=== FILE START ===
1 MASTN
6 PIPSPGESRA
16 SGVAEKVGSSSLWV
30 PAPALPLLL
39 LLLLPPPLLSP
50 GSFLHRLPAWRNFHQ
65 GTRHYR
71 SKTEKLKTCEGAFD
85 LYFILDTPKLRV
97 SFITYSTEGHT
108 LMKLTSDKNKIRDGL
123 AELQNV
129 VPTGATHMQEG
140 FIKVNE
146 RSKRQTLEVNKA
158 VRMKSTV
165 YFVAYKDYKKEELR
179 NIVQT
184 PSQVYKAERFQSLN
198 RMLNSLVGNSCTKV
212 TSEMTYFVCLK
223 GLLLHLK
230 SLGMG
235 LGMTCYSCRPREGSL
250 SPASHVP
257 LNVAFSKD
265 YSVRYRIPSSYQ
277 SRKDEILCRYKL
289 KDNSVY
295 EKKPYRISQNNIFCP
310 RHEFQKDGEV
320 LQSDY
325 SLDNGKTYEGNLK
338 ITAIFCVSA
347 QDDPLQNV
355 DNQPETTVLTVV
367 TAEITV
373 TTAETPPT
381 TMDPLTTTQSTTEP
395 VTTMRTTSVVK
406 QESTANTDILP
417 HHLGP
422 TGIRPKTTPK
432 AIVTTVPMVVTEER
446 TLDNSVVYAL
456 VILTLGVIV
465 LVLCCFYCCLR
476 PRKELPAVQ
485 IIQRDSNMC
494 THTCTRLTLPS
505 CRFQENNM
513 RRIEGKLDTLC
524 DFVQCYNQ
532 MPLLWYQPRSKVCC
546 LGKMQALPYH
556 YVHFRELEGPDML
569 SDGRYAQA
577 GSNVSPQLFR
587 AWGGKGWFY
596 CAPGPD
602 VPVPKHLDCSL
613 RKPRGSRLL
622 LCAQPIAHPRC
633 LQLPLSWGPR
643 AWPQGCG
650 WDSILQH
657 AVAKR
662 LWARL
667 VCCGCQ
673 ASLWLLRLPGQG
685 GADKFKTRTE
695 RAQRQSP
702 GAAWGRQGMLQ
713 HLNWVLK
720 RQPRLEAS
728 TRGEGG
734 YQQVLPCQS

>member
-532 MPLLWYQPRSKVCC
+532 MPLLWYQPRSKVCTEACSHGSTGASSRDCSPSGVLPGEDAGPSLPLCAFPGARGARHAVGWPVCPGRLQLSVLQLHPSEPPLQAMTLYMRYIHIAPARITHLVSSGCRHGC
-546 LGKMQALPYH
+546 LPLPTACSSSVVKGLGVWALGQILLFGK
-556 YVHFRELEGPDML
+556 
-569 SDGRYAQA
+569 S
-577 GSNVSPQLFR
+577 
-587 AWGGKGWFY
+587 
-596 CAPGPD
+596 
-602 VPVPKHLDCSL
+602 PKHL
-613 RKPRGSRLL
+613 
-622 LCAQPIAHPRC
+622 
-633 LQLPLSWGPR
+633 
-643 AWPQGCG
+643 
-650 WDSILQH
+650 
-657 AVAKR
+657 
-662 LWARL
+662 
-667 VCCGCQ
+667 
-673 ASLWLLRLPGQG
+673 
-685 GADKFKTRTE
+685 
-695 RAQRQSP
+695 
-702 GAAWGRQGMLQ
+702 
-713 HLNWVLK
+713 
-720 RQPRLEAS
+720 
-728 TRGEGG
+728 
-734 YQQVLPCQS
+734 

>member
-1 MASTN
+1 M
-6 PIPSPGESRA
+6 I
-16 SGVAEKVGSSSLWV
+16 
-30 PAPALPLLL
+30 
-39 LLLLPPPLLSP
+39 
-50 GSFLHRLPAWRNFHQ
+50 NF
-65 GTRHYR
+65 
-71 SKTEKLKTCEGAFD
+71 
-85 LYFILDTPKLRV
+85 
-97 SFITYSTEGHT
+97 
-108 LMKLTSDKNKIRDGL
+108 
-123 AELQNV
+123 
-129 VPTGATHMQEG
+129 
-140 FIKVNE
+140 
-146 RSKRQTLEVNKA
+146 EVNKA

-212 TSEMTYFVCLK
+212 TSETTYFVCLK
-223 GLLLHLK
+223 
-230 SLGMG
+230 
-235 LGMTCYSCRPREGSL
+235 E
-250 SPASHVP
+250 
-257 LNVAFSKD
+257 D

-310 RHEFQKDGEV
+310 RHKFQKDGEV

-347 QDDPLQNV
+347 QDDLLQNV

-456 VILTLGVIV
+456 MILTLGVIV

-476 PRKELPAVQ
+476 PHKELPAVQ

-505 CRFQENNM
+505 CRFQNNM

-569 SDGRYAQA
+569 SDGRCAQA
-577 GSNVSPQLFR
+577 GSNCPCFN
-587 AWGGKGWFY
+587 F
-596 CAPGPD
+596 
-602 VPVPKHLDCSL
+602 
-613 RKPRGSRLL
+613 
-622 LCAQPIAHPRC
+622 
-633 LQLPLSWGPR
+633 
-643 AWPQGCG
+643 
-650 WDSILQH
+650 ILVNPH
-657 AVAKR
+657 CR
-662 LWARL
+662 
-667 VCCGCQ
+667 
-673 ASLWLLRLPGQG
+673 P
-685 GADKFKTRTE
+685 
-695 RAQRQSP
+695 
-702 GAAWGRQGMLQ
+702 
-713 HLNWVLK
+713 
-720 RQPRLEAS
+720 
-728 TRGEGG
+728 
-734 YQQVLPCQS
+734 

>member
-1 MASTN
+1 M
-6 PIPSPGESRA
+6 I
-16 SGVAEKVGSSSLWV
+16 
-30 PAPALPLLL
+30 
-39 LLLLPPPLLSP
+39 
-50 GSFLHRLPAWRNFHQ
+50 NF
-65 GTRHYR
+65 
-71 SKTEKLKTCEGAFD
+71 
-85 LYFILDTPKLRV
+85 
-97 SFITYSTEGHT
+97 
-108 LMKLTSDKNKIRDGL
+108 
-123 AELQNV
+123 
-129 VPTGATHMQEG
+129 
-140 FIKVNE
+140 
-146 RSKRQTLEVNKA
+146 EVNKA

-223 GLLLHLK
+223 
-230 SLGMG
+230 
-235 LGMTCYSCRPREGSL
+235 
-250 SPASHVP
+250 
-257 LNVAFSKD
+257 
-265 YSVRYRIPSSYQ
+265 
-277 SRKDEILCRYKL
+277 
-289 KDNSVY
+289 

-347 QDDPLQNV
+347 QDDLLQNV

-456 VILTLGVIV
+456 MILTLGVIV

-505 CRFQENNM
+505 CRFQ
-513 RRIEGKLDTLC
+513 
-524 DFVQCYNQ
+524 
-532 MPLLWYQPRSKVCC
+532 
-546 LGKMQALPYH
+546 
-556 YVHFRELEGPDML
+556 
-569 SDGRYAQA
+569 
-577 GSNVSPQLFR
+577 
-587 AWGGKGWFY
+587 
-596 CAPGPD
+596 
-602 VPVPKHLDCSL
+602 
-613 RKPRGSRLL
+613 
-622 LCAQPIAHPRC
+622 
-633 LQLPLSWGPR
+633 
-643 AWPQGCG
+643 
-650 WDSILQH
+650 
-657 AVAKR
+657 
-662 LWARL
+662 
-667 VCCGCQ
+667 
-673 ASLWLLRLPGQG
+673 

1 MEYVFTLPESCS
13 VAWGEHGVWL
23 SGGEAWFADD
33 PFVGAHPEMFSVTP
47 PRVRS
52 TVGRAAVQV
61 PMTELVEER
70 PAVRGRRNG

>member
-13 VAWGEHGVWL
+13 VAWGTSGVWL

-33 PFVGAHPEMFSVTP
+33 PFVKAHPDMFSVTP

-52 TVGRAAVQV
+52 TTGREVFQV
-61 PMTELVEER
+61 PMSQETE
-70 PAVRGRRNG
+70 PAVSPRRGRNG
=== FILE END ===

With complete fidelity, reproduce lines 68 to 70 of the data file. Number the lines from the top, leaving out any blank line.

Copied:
662 LWARL
667 VCCGCQ
673 ASLWLLRLPGQG